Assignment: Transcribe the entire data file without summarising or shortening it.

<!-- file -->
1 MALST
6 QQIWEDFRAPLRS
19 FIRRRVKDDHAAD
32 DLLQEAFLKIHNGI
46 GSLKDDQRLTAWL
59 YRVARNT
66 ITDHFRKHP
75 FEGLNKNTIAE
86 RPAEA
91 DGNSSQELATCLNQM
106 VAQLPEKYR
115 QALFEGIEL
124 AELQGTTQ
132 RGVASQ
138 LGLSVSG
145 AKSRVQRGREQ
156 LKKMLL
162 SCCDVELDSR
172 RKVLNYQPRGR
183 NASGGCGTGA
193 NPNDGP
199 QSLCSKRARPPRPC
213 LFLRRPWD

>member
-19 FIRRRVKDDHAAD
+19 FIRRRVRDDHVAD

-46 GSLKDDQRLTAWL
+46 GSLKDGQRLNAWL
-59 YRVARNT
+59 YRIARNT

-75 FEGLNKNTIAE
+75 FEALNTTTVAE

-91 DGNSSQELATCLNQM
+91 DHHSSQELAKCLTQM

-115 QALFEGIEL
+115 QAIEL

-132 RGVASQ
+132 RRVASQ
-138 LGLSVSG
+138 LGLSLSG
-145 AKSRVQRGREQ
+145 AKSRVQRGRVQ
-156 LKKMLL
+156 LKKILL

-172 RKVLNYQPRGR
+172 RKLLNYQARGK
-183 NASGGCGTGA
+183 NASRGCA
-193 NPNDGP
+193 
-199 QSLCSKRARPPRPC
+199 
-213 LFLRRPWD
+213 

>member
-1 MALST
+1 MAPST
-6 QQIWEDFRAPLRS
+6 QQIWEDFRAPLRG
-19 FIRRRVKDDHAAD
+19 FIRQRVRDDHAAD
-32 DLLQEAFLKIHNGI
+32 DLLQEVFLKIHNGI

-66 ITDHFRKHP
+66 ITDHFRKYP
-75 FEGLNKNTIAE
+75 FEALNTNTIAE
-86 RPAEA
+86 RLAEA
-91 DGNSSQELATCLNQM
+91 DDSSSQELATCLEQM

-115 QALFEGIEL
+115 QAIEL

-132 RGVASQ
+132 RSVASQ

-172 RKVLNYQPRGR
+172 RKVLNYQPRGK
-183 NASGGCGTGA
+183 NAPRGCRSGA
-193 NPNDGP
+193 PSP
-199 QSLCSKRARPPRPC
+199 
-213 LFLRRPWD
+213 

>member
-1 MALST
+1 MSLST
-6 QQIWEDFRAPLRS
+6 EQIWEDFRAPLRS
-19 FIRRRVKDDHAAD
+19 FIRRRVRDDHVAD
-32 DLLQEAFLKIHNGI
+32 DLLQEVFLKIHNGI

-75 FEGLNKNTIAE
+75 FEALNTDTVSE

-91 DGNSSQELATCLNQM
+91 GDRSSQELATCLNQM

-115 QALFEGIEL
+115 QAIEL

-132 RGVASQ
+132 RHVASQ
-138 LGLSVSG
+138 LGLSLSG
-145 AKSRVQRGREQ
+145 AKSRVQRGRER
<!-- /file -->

1 MALST
6 QQIWEDFRAPLRS
19 FIRRRVKDDHAAD
32 DLLQEAFLKIHNGI
46 GSLKDDQRLTAWL
59 YRVARNT
66 ITDHFRKHP
75 FEGLNKNTIAE
86 RPAEA
91 DGNSSQELATCLNQM
106 VAQLPEKYR
115 QALFEGIEL
124 AELQGTTQ
132 RGVASQ
138 LGLSVSG
145 AKSRVQRGREQ
156 LKKMLL
162 SCCDVELDSR
172 RKVLNYQPRGR
183 NASGGCGTGA
193 NPNDGP
199 QSLCSKRARPPRPC
213 LFLRRPWD

>member
-19 FIRRRVKDDHAAD
+19 FIRRRVRDDHVAD

-46 GSLKDDQRLTAWL
+46 GSLKDGQRLNAWL
-59 YRVARNT
+59 YRIARNT

-75 FEGLNKNTIAE
+75 FEALNTTTVAE

-91 DGNSSQELATCLNQM
+91 DHHSSQELAKCLTQM

-115 QALFEGIEL
+115 QAIEL

-132 RGVASQ
+132 RRVASQ
-138 LGLSVSG
+138 LGLSLSG
-145 AKSRVQRGREQ
+145 AKSRVQRGRVQ
-156 LKKMLL
+156 LKKILL

-172 RKVLNYQPRGR
+172 RKLLNYQARGK
-183 NASGGCGTGA
+183 NASRGCA
-193 NPNDGP
+193 
-199 QSLCSKRARPPRPC
+199 
-213 LFLRRPWD
+213 

>member
-1 MALST
+1 MAPST
-6 QQIWEDFRAPLRS
+6 QQIWEDFRAPLRG
-19 FIRRRVKDDHAAD
+19 FIRQRVRDDHAAD
-32 DLLQEAFLKIHNGI
+32 DLLQEVFLKIHNGI

-66 ITDHFRKHP
+66 ITDHFRKYP
-75 FEGLNKNTIAE
+75 FEALNTNTIAE
-86 RPAEA
+86 RLAEA
-91 DGNSSQELATCLNQM
+91 DDSSSQELATCLEQM

-115 QALFEGIEL
+115 QAIEL

-132 RGVASQ
+132 RSVASQ

-172 RKVLNYQPRGR
+172 RKVLNYQPRGK
-183 NASGGCGTGA
+183 NAPRGCRSGA
-193 NPNDGP
+193 PSP
-199 QSLCSKRARPPRPC
+199 
-213 LFLRRPWD
+213 

>member
-1 MALST
+1 MSLST
-6 QQIWEDFRAPLRS
+6 EQIWEDFRAPLRS
-19 FIRRRVKDDHAAD
+19 FIRRRVRDDHVAD
-32 DLLQEAFLKIHNGI
+32 DLLQEVFLKIHNGI

-75 FEGLNKNTIAE
+75 FEALNTDTVSE

-91 DGNSSQELATCLNQM
+91 GDRSSQELATCLNQM

-115 QALFEGIEL
+115 QAIEL

-132 RGVASQ
+132 RHVASQ
-138 LGLSVSG
+138 LGLSLSG
-145 AKSRVQRGREQ
+145 AKSRVQRGRER